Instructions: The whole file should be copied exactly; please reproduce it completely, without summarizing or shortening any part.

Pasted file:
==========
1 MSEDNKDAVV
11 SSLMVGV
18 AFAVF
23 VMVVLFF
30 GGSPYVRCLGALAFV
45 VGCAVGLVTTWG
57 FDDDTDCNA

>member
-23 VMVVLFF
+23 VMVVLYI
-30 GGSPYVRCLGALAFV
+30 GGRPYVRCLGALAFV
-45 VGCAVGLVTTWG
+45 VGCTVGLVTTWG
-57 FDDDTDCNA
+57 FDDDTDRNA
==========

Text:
1 MSEDNKDAVV
11 SSLMVGV
18 AFAVF
23 VMVVLFF
30 GGSPYVRCLGALAFV
45 VGCAVGLVTTWG
57 FDDDTDCNA

>member
-23 VMVVLFF
+23 VMVVLYI
-30 GGSPYVRCLGALAFV
+30 GGRPYVRCLGALAFV
-45 VGCAVGLVTTWG
+45 VGCTVGLVTTWG
-57 FDDDTDCNA
+57 FDDDTDRNA